“Mr. MacRae,” Lady Merritt said, “this is my secretary, Miss Ewart.” She gestured to a pair of sleek leather chairs in front of a fireplace framed by a white marble mantel. “Would you like to sit over there while I speak with her?”
No, he wouldn’t. Or rather, he couldn’t. It had been days since he’d had a decent rest. If he sat for even a few minutes, exhaustion would overtake him.
He shook his head. “I’ll stand.”
Lady Merritt gazed at him as if he and his problems interested her more than anything else in the world. The private tenderness in her eyes could have melted an icehouse in the dead of winter. “Would you like coffee?” she suggested. “With cream and sugar?”
That sounded so good, it almost weakened his knees. “Aye,” he said gratefully.
In no time at all, the secretary had brought out a little silver tray with a coffee service and a footed porcelain mug. She set it on a table, where Lady Merritt proceeded to pour the coffee and stir in cream and sugar. Keir had never had a woman do that for him before. He drew closer, mesmerized by the graceful movements of her hands.
She gave him the mug, and he wrapped his fingers around it, relishing the radiant heat. Before drinking, however, he warily inspected the half-moon-shaped ledge at the rim of the cup.
“A mustache cup,” Lady Merritt explained, noticing his hesitation. “That part at the top guards a gentleman’s upper lip from the steam, and keeps mustache wax from melting into the beverage.”
Keir couldn’t hold back a grin as he lifted the cup to his lips. His own facial hair was close-trimmed, no wax necessary. But he’d seen the elaborate mustaches affected by wealthy men who had the time every morning to twirl and wax the ends into stiff little curls. Apparently the style required the making of special drinking mugs for them.
The coffee was rich and strong, possibly the best he’d ever had. So delicious, in fact, that he couldn’t stop himself from downing it in just a few gulps. He was too famished to sip like a gentleman. Sheepishly he began to set the cup back on the tray, deciding it would be rude to ask for more.
Without even asking, Lady Merritt refilled his cup and prepared it again with sugar and cream. “I’ll be but a moment,” she said, before going to confer with the secretary.
Keir drank more slowly this time, and set the cup down. While the women talked, he meandered back to the desk to have a look at the shiny black contraption. A typewriter. He’d seen advertisements of them in newspapers. Intrigued, he bent to examine the alphabet keys mounted on tiny metal arms.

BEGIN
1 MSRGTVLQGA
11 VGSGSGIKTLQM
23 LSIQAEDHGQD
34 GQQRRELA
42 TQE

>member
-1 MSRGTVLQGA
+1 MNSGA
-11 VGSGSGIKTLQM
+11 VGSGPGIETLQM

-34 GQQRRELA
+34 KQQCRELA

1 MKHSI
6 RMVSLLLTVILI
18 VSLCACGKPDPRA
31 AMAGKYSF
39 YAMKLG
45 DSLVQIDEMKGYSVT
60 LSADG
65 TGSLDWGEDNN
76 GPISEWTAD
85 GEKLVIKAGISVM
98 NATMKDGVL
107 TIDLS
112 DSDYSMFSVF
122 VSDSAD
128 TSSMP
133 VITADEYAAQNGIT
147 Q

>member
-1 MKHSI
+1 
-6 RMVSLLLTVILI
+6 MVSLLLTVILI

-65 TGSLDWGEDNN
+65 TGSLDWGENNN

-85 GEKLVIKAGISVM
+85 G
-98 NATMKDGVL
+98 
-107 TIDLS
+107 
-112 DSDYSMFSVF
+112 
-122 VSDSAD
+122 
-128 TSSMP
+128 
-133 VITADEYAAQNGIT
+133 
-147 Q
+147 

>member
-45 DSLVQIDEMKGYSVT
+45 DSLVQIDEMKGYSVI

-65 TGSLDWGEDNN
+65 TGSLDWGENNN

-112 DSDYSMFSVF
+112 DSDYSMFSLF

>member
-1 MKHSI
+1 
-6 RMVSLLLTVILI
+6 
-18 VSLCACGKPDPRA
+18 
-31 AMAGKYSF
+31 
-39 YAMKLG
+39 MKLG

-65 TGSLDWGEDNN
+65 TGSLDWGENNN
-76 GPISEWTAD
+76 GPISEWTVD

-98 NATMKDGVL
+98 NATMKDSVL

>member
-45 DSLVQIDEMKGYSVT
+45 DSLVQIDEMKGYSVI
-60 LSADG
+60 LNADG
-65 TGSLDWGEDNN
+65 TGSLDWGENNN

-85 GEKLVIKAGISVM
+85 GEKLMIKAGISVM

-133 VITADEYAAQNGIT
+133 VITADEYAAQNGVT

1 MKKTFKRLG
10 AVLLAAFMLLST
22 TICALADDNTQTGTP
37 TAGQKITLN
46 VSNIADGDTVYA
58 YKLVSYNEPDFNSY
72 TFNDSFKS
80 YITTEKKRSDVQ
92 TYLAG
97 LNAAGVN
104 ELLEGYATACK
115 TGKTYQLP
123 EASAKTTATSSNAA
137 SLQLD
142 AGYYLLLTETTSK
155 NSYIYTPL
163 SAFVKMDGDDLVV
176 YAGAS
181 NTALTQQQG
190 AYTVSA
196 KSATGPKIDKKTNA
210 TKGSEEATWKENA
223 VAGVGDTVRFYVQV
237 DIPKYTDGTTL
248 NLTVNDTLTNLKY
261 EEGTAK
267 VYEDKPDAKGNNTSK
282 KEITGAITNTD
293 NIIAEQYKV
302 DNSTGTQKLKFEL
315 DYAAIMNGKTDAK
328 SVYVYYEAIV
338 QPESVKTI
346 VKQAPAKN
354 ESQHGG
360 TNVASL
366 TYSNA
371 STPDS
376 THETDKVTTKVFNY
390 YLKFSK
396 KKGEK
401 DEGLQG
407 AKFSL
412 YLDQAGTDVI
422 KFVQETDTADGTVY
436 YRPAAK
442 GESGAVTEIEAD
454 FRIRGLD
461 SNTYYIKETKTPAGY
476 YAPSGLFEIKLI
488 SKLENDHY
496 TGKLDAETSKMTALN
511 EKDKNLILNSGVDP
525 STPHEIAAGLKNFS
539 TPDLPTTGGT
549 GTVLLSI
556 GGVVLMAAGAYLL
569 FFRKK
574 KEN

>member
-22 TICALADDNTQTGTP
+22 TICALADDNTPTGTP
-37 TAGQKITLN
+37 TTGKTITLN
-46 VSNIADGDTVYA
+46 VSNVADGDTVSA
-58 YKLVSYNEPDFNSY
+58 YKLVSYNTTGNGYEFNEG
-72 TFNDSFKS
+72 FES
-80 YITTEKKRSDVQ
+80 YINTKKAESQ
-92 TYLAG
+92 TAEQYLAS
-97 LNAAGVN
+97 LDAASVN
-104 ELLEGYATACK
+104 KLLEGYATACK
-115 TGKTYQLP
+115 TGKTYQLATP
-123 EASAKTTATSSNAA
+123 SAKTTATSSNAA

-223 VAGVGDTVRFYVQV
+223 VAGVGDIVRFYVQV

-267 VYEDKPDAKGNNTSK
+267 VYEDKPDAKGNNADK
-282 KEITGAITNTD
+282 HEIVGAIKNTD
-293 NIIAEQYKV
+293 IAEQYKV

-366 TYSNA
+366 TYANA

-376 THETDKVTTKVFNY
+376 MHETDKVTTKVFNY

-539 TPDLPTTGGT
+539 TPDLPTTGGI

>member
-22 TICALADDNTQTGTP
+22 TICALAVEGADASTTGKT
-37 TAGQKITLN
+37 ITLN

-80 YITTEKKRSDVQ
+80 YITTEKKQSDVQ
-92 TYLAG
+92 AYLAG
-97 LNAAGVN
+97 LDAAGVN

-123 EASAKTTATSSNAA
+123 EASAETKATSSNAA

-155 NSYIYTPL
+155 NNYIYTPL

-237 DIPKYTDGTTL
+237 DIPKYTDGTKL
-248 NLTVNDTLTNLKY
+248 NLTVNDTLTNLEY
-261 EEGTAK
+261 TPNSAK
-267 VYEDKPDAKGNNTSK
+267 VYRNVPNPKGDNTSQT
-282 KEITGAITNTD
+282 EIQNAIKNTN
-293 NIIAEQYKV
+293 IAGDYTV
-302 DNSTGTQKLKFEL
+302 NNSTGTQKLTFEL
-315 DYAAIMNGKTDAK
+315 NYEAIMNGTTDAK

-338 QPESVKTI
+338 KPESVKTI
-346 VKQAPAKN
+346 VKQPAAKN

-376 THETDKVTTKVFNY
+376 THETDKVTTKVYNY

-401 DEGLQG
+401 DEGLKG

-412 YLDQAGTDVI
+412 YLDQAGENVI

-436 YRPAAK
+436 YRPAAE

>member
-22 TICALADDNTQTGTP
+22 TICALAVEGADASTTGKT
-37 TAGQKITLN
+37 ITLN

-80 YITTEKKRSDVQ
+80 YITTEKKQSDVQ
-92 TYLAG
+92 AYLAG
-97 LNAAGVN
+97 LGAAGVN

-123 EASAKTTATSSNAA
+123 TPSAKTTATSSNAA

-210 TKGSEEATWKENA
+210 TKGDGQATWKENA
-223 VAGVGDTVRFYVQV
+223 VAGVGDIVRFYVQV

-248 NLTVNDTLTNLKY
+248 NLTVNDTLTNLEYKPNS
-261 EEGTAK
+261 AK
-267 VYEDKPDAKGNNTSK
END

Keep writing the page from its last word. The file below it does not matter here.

After the secretary left the room, Lady Merritt came to stand by Keir’s side. Noticing his interest in the machine, she inserted a small sheet of letter paper and turned a roller to position it. “Push one of the letters,” she invited.
Cautiously Keir touched a key, and a metal rod rose to touch an inked ribbon mounted in front of the paper. But when the arm lowered, the page was still blank.
“Harder,” Lady Merritt advised, “so the letter plate strikes the paper.”
Keir shook his head. “I dinna want to break it.” The typewriter looked fragile and bloody expensive.
“You won’t. Go on, try it.” Smiling at his continued refusal, she said, “I’ll type your name, then.” She hunted for the correct keys, tapping each one firmly. He watched over her shoulder as his name emerged in tiny, perfect font.
Mr. Keir MacRae
“Why are the letters no’ in alphabetical order?” Keir asked.
“If you type letters that are too close together, such as S and T, the metal arms jam together. Arranging the alphabet this way helps the machine operate smoothly. Shall I type something else?”
“Aye, your name.”
A dimple appeared in her soft cheek as she complied. All Keir’s attention was riveted on the tiny, delectable hollow. He wanted to press his lips there, touch his tongue to it.
Lady Merritt Sterling, she typed.
“Merritt,” he repeated, testing the syllables on his lips. “’Tis a family name?”
“Not exactly. I was born during a storm, on a night when the doctor wasn’t available, and the midwife was in her cups. But the local veterinarian, Dr. Merritt, volunteered to help my mother through her labor, and they decided to name me after him.”
Keir felt a smile tugging at the corners of his mouth. Although he was half starved and had been in the devil’s own mood for most of the day, a feeling of well-being began to creep over him.
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